As it turns out, the original series of 25 cent giants (72 pages) are now very valuable today. I've seen copies of #1 going for $7,000 (near mint) and Fantastic Four #48 (his first appearance) going for $15,000 (near mint). If you look at all the appearances he has made in movies and books and music, he is a unique and amazing cultural icon with few rivals. Of course, it helps that he has got to be one of the weirdest super beings of all time. Too bad the Fantastic Four: Rise of the Silver Surfer (2007) movie was a completely botched mess with a lousy story, bad direction and absolutely awful special effects (they should have called the film Rise of the Flannel Gray Surfer). I absolutely hated it and never want to see it again. Unfortunately, the film may have hurt the franchise in terms of general popularity, but among the truly devoted fans nothing can tarnish the ultimate hero of the cosmos.
AUGUST 20, 2013: Touching Greatness
We have a strange preoccupation with contacting popular heroes. It's only natural to be a fan of particular individuals who excel at skills or abilities we admire. From composers to painters and designers to writers and photographers too, creative people from the past have become legends over time. I'm thinking of Stravinski, Van Eyck, Syd Mead, Malcolm Lowry and Richard Avedon. There's also Paganini and Mozart and William Holman Hunt and Nijinsky, but today there are also great film directors, programmers and animators who can be put on the list of legends.
What is strange, however, is that we want to meet such special individuals and make contact with them in addition to appreciating their unique and wonderful work. Seeing them perform or owning a copy of their work isn't enough. It has become a modern obsession, but now it's no longer a few creative types on a short list who attract us like moths to a flame. Now it's anyone who appears on the vast stage of exalted acclaim. This includes actors, singers, athletes and golfers. It even includes people who have appeared on television.
In the past, I got to interview some of my film heroes including Martin Ritt, Richard Donner and Alan Parker, but I was working. I was writing for film magazines. I also got handed an interview with Harrison Ford, Carrie Fisher and Mark Hamill when Star Wars came out (you can read about it here and listen to the interview available online), but that was all in a day's work too. I was editing a magazine called Cheap Thrills for CPI (Concert Productions International). That''s how I got to meet The Who, The Bee Gees and a whole bunch of big names in music.
When it comes to just bumping into someone by chance, though, no matter how much I admire someone, well, that just seems different. We're all ordinary people with the usual responsibilities and tight schedules. If you want me to publicize your latest project, let's set up a meeting. I'm sure we can work something out. On the other hand, if you could review or promote any of my projects or books, I will be grateful, but if you just come up to me in a restaurant while I am trying to have dinner, it seems a little thoughtless - maybe even intrusive.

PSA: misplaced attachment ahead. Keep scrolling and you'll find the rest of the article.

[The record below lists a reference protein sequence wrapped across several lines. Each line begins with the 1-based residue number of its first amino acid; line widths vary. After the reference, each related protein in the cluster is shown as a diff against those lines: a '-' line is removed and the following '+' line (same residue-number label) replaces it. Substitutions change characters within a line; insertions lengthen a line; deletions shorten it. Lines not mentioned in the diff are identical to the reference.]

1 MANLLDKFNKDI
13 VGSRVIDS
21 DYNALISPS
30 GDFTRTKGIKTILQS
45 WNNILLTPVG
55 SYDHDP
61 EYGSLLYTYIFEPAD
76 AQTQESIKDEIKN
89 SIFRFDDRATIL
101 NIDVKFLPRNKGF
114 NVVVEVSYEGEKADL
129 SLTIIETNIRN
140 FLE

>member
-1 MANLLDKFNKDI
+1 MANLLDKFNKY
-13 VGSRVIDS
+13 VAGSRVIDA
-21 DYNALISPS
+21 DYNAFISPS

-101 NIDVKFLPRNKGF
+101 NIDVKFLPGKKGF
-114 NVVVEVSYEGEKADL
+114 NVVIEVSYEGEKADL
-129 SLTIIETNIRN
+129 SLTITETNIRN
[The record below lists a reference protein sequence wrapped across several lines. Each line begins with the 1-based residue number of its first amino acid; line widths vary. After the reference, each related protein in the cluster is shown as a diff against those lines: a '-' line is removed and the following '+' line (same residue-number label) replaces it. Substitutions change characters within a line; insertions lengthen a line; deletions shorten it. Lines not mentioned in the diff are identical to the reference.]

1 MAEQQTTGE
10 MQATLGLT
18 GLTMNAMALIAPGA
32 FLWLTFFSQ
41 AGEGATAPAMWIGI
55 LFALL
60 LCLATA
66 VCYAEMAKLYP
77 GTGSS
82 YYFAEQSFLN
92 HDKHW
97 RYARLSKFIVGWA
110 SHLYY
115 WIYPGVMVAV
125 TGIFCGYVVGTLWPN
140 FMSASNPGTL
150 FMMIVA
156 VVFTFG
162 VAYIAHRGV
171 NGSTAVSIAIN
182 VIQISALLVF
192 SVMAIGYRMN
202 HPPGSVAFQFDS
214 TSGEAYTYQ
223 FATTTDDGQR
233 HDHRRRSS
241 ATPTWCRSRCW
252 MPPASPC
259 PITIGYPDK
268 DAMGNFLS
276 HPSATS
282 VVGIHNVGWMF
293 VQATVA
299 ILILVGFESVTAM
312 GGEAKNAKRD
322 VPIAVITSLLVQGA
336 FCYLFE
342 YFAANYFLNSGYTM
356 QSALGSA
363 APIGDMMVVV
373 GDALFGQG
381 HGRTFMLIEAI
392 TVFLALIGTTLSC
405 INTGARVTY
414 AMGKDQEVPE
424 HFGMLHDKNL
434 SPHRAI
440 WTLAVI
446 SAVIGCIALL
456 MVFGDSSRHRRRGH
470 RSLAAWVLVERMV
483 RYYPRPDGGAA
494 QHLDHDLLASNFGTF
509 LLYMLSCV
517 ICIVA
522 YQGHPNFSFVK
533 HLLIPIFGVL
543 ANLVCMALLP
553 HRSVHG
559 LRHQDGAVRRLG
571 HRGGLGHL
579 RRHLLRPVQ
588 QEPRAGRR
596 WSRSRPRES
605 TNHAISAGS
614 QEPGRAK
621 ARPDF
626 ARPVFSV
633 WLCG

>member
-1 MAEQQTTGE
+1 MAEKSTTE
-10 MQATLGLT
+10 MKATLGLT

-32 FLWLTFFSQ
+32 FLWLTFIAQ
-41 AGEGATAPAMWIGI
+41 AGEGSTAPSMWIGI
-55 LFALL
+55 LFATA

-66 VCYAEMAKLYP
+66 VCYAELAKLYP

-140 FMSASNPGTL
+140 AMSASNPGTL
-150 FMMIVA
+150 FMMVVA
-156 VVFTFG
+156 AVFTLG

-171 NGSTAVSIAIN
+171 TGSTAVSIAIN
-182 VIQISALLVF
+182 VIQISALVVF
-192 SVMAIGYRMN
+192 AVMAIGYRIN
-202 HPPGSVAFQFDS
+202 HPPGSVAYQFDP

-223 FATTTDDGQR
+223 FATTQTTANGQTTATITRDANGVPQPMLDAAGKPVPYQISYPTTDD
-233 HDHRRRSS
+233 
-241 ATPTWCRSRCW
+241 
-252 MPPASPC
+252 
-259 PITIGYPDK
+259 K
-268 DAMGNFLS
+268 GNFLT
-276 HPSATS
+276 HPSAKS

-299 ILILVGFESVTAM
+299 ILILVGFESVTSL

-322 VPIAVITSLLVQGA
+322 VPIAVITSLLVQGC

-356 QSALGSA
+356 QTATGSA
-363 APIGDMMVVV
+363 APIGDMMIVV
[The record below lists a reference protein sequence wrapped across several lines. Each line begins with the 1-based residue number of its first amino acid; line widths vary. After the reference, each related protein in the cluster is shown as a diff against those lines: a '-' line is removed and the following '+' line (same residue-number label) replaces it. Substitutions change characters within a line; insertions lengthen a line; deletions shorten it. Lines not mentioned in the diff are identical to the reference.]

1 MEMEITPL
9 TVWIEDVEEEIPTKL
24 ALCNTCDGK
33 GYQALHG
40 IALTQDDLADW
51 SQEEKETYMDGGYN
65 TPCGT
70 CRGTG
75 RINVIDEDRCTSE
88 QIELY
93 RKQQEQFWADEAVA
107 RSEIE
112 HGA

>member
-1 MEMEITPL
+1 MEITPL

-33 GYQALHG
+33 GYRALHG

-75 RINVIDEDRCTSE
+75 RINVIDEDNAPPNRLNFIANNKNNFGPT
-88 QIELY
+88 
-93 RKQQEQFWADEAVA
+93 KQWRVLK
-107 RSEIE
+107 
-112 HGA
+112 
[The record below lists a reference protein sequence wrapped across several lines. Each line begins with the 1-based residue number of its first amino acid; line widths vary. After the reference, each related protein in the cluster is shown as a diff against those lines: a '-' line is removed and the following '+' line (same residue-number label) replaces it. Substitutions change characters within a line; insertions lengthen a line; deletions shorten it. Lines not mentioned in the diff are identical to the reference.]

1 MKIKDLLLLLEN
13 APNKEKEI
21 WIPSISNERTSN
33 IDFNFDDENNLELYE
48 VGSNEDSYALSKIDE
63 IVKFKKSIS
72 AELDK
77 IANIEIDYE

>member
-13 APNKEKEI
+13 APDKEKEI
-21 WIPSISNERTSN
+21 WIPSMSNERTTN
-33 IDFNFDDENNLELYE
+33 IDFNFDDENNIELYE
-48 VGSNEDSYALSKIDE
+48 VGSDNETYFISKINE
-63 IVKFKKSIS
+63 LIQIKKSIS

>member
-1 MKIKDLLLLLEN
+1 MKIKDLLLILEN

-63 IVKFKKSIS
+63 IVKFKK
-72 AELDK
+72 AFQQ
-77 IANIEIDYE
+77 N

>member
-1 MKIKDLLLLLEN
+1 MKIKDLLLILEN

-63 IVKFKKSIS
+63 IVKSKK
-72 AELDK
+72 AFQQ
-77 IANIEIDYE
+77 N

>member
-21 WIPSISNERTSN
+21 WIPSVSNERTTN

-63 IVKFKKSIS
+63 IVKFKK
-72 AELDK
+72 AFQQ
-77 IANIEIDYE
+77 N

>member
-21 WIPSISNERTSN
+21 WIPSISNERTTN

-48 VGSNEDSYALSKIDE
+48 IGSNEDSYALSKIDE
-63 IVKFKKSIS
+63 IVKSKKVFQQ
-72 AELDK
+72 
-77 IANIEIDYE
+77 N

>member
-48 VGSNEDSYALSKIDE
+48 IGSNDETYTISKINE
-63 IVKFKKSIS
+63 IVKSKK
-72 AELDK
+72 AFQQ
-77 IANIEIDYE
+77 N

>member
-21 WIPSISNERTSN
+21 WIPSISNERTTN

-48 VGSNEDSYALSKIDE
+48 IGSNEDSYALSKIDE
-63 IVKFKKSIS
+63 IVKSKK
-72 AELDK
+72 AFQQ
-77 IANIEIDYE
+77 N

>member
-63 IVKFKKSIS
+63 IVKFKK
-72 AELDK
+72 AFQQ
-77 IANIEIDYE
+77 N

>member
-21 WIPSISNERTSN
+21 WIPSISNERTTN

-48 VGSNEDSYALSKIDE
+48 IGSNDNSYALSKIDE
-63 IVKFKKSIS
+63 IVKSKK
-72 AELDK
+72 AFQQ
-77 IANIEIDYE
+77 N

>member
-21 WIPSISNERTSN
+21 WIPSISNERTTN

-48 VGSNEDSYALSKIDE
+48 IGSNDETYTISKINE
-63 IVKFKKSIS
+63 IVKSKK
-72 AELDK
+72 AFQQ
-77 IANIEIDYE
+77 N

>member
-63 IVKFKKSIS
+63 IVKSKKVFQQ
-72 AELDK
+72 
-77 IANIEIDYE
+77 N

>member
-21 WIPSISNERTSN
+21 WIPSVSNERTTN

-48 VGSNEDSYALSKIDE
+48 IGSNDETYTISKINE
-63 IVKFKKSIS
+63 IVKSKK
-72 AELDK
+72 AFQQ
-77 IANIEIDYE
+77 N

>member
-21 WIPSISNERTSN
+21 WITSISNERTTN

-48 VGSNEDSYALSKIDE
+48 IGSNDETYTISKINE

One night, back in 1995, I was out with a some people at a popular Indian restaurant in Toronto (on Jarvis). We had been working long, long hours, seven days a week and it was late. Jewels of the Oracle was going to be released worldwide in eight languages that March. It was late and we were the only ones left in the restaurant until two guys walked in and sat down at the table behind us. It was Eric Clapton. I am a big fan, but I just couldn't help it. I left him alone. I could hear him talking. I don't remember finishing my own dinner. All I could think about was walking over there and saying, "I am such a big fan," but what would that accomplish? I'm sure Mr. Clapton would probably have been very gracious and kind. Maybe it's me. Maybe I'm wrong?
Here's another example: I used to live in Connecticut and got to know some recording studio people there, one of whom was good friends with Dave Brubeck's family. Five of his six kids were musicians and they were all really, really good (naturally). Sometimes they joined their father in the studio, which was an indication of how good they were, but they also had a reputation for playing endlessly, non-stop for days (as musicians do)! I was invited to go play with them, but I was so intimidated by their incredible notoriety I just couldn't get up the nerve to go. Now, there's an opportunity I DO regret. That would have been fun - and it would have been far more memorable than just anonymously touching the hand of a passing famous person - that's just weird!
AUGUST 14, 2013: The Black Arts of Editing
We should all be familiar with the world's most famous literary editor Max Perkins, because of his active participation in delivering the work of Hemingway, Fitzgerald and Wolfe (while at Scribner's). There are many wonderful stories about what he went through and thank goodness he did. The literary world might be missing a few giants if not for him.
You can read his bio by A. Scott Berg, but I wanted to mention Max, because while he may be at the peak of the historical editing pyramid, as you descend the steep slope down from the top there are many unsung editors who don't get credit for making good writing great. I am not going to provide a list of individuals, but I do want to point out how absolutely necessary their role is in the process of polishing the words of others.
Musicians understand the importance of great engineers in the sound booth and writers are just like performers too who need support backstage. A great editor can help maintain solid structure and efficient sequence from both the writer's point of view as well as ther reader's. That's where the black arts of editing come in. There are very strict rules for punctuation and grammar and it seems (these days) they are becoming archaeological artifacts instead of legitimate tools in a contemporary arsenal.